U.S. Mint Goes For Greener Coins

Greener coins in your pocket? We’re not talking about tarnished pennies here, but rather, the United States Mint’s recent announcement that its West Point, N.Y., facility has been accepted in the U.S. Department of Energy‘s Superior Energy Performance program, in the Northeast energy management demonstration project. According to to the Mint, enrollment in this program is one of the steps the bureau is taking to “‘green’ the production of America’s coins.”

“The production of coins is a natural-resource intensive process,”  the Mint said. “Sustainability projects that reduce the United States Mint’s energy, water and material use during coin production will cut costs. These sustainability projects will have the added social benefits of reducing air pollution, water pollution, solid waste and greenhouse gas emissions.”

Coins and Medals

image via U.S. Mint

The Superior Energy Performance project, expected to launch in 2012, is a certification program designed to provide industrial facilities with a roadmap for achieving continual improvement in energy efficiency while maintaining competitiveness.  Using a transparent, globally accepted system for verifying energy performance improvements and management practices, the program is expected to help the West Point facility reduce its energy use, saving cash and carbon emissions.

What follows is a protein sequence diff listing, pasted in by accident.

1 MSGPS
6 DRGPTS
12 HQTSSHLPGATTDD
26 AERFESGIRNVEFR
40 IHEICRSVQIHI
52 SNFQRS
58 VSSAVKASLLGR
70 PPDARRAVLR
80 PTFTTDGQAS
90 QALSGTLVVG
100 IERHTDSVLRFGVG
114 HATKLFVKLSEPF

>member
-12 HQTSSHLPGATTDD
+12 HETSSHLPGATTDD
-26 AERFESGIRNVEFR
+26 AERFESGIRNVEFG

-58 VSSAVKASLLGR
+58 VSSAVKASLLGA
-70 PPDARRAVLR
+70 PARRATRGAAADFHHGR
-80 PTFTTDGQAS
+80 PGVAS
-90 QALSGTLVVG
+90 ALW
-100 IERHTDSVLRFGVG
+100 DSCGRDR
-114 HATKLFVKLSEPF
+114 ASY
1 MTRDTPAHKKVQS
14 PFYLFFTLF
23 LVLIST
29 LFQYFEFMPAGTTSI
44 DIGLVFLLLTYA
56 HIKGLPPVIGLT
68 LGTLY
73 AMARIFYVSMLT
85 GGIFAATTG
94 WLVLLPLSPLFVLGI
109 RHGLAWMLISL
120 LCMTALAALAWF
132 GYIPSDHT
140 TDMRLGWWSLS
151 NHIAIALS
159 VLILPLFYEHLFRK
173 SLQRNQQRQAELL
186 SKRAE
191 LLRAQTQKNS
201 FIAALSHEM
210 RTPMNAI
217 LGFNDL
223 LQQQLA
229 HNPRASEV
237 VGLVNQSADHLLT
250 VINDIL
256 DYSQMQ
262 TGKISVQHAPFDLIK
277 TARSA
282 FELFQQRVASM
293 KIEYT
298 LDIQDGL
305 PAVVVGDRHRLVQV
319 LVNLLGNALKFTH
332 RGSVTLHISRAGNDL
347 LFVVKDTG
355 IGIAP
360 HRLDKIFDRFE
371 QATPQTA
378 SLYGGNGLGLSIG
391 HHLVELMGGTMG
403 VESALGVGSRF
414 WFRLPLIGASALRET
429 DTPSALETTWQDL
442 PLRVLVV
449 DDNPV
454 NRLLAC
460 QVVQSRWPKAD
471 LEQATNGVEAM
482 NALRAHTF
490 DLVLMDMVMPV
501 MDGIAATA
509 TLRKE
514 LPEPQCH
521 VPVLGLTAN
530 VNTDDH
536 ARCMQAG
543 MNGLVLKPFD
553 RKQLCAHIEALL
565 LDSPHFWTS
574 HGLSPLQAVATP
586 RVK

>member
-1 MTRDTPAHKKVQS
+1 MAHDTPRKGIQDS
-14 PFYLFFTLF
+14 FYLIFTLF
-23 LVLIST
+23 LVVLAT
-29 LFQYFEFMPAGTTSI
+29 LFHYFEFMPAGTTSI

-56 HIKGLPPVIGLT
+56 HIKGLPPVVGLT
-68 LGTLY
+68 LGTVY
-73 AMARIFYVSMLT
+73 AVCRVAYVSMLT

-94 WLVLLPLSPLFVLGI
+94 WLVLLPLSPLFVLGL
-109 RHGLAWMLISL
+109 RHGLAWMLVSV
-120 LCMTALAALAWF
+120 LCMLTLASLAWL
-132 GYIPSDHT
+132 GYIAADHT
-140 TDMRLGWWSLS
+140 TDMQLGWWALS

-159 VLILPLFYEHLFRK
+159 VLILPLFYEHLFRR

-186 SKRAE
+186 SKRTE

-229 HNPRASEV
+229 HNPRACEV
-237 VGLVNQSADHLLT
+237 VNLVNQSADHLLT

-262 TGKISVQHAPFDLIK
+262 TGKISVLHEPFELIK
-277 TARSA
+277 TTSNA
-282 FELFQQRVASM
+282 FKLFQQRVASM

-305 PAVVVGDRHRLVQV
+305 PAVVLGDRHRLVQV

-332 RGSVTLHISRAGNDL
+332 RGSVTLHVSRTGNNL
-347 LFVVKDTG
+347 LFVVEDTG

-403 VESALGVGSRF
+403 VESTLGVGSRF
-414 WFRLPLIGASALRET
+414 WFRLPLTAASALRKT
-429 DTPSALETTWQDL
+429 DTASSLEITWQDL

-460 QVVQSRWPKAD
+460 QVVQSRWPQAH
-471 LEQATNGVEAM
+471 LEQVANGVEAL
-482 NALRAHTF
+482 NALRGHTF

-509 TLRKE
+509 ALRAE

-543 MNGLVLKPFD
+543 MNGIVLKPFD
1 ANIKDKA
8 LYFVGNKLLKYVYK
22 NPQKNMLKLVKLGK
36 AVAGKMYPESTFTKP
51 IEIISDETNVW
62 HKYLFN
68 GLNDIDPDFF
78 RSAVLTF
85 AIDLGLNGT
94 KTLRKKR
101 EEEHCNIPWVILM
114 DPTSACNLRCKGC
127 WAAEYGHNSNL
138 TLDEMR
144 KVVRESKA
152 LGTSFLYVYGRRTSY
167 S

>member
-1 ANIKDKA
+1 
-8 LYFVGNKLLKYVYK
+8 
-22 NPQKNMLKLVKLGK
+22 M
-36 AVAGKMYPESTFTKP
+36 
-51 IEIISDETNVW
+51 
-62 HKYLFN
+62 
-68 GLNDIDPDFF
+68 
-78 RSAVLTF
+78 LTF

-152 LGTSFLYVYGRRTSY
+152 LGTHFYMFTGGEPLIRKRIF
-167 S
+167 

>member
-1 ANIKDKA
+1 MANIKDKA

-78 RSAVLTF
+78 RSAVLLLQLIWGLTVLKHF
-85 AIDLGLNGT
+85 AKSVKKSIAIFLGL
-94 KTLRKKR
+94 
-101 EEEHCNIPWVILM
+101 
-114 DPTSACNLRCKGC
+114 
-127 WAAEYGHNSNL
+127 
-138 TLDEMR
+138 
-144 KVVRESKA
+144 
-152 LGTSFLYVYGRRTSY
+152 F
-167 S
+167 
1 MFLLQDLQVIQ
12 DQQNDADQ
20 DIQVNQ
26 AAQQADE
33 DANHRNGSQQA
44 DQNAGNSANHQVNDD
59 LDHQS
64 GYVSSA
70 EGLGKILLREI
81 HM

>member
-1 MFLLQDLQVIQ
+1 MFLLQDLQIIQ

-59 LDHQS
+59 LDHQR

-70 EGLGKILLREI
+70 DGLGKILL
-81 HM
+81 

To qualify for certification through the program, the United States Mint at West Point will implement the new ISO 50001 energy management standard and improve its energy performance by at least 5 percent over a three-year period.  (The ISO 50001 energy management standard is an international framework for industrial plants, commercial facilities or entire organizations to manage energy, including procurement and use.)  Working with this standard, the Mint facility will gain technical and management strategies for increasing its overall energy efficiency, reducing costs and improving environmental performance.

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Susan DeFreitas has covered all manner of green technology for EarthTechling since 2009. She is a graduate of Prescott College for the Liberal Arts and the Environment, and has a background in marketing green businesses. Her work on green living has been featured in Yes! Magazine, the Utne Reader and Natural Home.

1 Comment

  • Reply November 22, 2011


    Why not continue to add to the fiat currency fiasco, where our original government intended monies to be made fromu00a0silver and gold, so that the currency had real value.u00a0 Nothing to do with helping out the environment, but part of a sound fiscal policy.nn

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